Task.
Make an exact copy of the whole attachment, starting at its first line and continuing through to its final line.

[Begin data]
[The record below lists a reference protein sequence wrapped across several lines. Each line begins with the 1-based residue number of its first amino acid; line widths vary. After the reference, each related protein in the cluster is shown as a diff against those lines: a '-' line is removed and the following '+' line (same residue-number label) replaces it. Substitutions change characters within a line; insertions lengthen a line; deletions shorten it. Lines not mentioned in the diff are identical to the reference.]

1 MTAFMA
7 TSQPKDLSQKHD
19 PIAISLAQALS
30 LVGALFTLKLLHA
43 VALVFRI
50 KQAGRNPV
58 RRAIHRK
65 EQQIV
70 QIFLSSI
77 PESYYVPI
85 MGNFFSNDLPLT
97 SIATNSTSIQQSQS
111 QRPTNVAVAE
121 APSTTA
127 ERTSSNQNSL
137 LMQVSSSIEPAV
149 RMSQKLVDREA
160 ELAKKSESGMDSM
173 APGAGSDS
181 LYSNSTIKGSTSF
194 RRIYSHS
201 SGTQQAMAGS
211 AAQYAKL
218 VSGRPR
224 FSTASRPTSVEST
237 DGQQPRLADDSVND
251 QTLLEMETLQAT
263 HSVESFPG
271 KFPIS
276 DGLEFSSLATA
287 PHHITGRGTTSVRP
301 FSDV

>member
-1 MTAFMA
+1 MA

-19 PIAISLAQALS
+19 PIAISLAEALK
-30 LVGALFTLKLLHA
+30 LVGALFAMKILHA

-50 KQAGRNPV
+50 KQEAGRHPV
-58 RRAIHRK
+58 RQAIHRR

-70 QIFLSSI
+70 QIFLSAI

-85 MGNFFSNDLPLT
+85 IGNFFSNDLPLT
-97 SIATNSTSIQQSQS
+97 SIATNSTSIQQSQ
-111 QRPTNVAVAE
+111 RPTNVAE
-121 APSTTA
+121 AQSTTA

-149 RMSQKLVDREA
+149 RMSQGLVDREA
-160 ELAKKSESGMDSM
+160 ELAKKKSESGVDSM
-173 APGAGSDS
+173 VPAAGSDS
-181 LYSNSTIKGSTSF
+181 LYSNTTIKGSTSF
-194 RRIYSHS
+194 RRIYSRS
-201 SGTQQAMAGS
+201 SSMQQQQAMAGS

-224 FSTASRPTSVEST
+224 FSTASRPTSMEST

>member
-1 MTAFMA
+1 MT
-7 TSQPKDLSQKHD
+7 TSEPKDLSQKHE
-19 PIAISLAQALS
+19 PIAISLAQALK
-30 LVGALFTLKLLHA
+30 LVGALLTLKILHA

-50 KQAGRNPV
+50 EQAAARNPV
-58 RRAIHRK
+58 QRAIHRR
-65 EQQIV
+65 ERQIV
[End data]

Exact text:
[The record below lists a reference protein sequence wrapped across several lines. Each line begins with the 1-based residue number of its first amino acid; line widths vary. After the reference, each related protein in the cluster is shown as a diff against those lines: a '-' line is removed and the following '+' line (same residue-number label) replaces it. Substitutions change characters within a line; insertions lengthen a line; deletions shorten it. Lines not mentioned in the diff are identical to the reference.]

1 MTAFMA
7 TSQPKDLSQKHD
19 PIAISLAQALS
30 LVGALFTLKLLHA
43 VALVFRI
50 KQAGRNPV
58 RRAIHRK
65 EQQIV
70 QIFLSSI
77 PESYYVPI
85 MGNFFSNDLPLT
97 SIATNSTSIQQSQS
111 QRPTNVAVAE
121 APSTTA
127 ERTSSNQNSL
137 LMQVSSSIEPAV
149 RMSQKLVDREA
160 ELAKKSESGMDSM
173 APGAGSDS
181 LYSNSTIKGSTSF
194 RRIYSHS
201 SGTQQAMAGS
211 AAQYAKL
218 VSGRPR
224 FSTASRPTSVEST
237 DGQQPRLADDSVND
251 QTLLEMETLQAT
263 HSVESFPG
271 KFPIS
276 DGLEFSSLATA
287 PHHITGRGTTSVRP
301 FSDV

>member
-1 MTAFMA
+1 MA

-19 PIAISLAQALS
+19 PIAISLAEALK
-30 LVGALFTLKLLHA
+30 LVGALFAMKILHA

-50 KQAGRNPV
+50 KQEAGRHPV
-58 RRAIHRK
+58 RQAIHRR

-70 QIFLSSI
+70 QIFLSAI

-85 MGNFFSNDLPLT
+85 IGNFFSNDLPLT
-97 SIATNSTSIQQSQS
+97 SIATNSTSIQQSQ
-111 QRPTNVAVAE
+111 RPTNVAE
-121 APSTTA
+121 AQSTTA

-149 RMSQKLVDREA
+149 RMSQGLVDREA
-160 ELAKKSESGMDSM
+160 ELAKKKSESGVDSM
-173 APGAGSDS
+173 VPAAGSDS
-181 LYSNSTIKGSTSF
+181 LYSNTTIKGSTSF
-194 RRIYSHS
+194 RRIYSRS
-201 SGTQQAMAGS
+201 SSMQQQQAMAGS

-224 FSTASRPTSVEST
+224 FSTASRPTSMEST

>member
-1 MTAFMA
+1 MT
-7 TSQPKDLSQKHD
+7 TSEPKDLSQKHE
-19 PIAISLAQALS
+19 PIAISLAQALK
-30 LVGALFTLKLLHA
+30 LVGALLTLKILHA

-50 KQAGRNPV
+50 EQAAARNPV
-58 RRAIHRK
+58 QRAIHRR
-65 EQQIV
+65 ERQIV